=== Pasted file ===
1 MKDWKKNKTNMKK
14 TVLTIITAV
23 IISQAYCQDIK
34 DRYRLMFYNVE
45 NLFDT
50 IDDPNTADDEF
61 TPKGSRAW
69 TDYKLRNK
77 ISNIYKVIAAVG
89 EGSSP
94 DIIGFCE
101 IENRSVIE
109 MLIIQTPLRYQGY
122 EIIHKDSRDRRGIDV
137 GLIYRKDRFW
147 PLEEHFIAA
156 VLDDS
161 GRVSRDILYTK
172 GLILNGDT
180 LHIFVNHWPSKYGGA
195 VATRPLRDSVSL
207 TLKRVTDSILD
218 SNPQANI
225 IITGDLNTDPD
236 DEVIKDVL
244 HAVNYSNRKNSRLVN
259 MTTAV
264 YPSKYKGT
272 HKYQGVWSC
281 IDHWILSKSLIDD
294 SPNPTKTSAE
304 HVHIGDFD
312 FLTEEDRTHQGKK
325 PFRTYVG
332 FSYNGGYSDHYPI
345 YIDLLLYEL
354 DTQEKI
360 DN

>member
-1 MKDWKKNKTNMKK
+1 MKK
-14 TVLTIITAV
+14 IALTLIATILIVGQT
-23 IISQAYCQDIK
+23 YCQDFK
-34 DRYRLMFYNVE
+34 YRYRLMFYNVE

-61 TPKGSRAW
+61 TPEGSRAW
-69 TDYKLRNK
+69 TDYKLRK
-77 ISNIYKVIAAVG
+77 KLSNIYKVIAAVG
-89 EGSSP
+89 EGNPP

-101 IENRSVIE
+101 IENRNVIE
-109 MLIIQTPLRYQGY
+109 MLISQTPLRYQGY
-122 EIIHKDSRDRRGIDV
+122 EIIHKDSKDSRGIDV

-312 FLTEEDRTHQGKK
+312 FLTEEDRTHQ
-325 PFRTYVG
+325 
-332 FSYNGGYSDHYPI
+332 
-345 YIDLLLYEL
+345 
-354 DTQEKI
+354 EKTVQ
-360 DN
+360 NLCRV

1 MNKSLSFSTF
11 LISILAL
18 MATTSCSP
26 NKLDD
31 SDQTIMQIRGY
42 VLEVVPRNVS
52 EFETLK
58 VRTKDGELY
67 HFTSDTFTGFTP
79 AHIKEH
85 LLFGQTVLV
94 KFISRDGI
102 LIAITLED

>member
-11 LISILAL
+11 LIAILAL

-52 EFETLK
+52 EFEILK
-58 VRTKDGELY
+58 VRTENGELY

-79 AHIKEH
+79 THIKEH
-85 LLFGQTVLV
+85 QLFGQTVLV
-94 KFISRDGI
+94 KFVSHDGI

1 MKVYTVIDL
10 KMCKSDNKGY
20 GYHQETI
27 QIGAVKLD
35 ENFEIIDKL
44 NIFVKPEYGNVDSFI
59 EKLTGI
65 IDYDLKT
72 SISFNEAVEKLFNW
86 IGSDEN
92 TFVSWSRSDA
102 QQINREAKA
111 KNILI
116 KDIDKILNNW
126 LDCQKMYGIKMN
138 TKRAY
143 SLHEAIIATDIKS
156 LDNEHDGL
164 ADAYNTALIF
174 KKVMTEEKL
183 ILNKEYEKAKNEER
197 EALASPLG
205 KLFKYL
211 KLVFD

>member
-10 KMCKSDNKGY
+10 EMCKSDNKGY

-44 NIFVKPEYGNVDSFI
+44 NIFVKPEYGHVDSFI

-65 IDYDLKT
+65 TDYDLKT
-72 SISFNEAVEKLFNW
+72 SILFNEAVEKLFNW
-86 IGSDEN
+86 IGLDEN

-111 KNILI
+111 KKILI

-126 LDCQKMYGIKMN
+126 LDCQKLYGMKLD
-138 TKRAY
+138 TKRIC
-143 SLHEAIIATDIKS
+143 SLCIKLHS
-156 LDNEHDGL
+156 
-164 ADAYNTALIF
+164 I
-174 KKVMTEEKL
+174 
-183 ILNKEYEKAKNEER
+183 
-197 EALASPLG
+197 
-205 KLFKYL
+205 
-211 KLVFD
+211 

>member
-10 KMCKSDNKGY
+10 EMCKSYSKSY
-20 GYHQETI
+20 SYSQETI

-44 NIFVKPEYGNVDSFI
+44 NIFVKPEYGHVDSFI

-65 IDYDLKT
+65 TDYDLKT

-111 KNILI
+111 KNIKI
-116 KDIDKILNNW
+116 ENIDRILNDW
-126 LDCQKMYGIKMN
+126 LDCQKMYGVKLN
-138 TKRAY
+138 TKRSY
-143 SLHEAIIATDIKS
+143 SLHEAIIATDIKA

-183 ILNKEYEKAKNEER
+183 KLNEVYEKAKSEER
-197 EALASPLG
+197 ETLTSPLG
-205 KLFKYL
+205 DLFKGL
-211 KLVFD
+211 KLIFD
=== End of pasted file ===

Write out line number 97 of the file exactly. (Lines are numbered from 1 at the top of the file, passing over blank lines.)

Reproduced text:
+85 QLFGQTVLV